I’ve been obsessing over A. Boogie Wit Da Hoodie for quite some time now. His trademarked sound (a natural yet unexpected blend of post-Drake era harmonies with gritty horror-core subject matter) has made him a fixture within hip hop’s emergent generation — the rare youngster who’s neither wholly resistant to nor blindly acceptant of old school practices. For this reason, I employed the Bronx-raised crooner as a centerpiece in my ode to New York hip hop last winter, and in February, I drove all the way to Columbus, OH for his concert (which turned out to be a lousy club walkthrough). I even eagerly anticipated the late September release of his debut album, The Bigger Artist, which enhanced production value and earned the number one spot on Billboard’s hip hop/R&B chart.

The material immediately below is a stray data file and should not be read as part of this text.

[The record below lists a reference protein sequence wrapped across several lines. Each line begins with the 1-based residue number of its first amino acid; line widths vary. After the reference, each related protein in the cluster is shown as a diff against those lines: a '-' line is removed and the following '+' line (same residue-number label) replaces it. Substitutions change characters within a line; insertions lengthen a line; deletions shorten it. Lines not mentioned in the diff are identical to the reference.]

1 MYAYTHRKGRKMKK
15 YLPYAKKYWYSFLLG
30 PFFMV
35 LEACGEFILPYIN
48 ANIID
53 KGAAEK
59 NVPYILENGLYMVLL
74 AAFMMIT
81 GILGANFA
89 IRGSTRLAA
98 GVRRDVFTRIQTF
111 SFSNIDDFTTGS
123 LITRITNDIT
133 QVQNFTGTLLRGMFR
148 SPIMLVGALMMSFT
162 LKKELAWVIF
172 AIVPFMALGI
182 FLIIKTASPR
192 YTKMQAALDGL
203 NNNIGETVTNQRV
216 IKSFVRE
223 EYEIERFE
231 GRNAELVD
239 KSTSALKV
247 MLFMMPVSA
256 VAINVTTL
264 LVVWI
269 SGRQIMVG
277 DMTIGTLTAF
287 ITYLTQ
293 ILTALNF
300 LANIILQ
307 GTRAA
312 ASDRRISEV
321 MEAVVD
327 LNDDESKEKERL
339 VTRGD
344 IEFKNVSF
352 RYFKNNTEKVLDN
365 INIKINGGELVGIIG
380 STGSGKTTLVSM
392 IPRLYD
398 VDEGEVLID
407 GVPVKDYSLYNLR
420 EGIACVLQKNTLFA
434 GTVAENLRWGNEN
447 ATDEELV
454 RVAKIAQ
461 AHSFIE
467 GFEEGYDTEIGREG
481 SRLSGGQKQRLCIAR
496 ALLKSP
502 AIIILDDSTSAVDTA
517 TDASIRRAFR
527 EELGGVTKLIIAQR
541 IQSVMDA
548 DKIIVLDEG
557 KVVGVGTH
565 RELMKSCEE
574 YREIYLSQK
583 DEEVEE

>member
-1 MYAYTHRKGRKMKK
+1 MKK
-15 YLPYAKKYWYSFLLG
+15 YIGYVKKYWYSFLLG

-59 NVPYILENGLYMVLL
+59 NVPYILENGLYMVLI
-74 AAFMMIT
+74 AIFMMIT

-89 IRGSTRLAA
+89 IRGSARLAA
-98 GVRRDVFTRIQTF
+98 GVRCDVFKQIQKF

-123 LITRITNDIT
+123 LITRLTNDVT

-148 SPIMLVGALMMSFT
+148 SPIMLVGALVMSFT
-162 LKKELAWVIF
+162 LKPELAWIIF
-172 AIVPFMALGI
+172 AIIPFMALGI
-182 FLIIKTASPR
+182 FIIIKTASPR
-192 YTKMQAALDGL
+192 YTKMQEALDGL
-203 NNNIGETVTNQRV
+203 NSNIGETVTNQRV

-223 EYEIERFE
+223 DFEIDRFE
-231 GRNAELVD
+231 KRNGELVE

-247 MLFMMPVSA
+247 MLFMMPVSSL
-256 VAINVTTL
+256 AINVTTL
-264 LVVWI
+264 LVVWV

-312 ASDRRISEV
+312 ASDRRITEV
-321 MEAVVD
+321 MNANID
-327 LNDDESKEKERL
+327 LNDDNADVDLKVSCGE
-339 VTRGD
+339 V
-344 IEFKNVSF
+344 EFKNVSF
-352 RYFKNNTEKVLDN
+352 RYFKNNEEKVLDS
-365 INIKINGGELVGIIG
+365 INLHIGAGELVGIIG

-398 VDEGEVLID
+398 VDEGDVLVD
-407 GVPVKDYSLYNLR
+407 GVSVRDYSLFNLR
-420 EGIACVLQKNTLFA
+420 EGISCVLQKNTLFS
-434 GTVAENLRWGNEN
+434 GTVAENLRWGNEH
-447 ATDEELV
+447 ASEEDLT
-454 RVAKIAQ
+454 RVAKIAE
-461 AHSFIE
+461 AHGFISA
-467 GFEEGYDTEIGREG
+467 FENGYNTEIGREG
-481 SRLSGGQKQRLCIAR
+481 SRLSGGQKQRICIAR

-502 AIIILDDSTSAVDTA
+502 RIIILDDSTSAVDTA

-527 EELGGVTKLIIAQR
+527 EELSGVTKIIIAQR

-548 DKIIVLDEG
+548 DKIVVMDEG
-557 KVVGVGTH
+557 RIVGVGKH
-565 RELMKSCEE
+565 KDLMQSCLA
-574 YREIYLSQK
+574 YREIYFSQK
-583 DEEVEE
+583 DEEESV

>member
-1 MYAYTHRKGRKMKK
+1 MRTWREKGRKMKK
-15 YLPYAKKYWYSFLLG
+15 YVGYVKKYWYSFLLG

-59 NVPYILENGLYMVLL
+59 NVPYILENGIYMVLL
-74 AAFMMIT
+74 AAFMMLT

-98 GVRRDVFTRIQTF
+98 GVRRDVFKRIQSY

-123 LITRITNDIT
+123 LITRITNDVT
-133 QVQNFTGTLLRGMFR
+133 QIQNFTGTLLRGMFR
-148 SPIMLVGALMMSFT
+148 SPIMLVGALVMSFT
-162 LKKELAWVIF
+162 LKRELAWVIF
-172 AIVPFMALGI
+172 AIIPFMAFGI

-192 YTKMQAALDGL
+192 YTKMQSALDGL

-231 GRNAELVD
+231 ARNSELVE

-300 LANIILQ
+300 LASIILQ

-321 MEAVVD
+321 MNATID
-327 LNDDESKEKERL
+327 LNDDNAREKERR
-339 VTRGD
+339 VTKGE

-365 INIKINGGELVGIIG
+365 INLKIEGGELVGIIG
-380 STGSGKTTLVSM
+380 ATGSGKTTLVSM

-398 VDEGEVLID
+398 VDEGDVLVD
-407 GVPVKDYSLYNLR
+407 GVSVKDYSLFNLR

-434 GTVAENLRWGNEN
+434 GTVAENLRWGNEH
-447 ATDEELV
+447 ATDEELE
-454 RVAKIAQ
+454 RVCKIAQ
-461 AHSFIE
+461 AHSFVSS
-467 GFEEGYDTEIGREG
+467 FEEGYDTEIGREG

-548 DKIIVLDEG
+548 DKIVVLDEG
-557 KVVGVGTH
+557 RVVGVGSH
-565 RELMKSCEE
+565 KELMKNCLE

However, last week, when news began circulating that A. Boogie had physically attacked Lil B “THE BASED GOD” at Rolling Loud Music Festival, I consequently unfollowed him on multiple social media under an assumption that I would no longer be able to root for his success.
So, what was I to do when, on Sunday evening, I got offered a 10 minute phone conversation with A. Boogie in promotion of his upcoming concert in Detroit? I instinctively accepted then constructed a mental strategy in which I expected to transition from casual small talk to a more combative discussion about the BASED GOD. (“Shouts out to a boogie,” Lil B wrote on Twitter, publicly diffusing tensions after the altercation; “Is it really all love?” I imagined myself inquiring.)
This plan almost actualized too, until exactly two minutes prior to my Tuesday conversation with A. Boogie, when I received a confirmation from his team bearing exactly one condition: “Heads up has been given and no questions about LIL B,” the email read.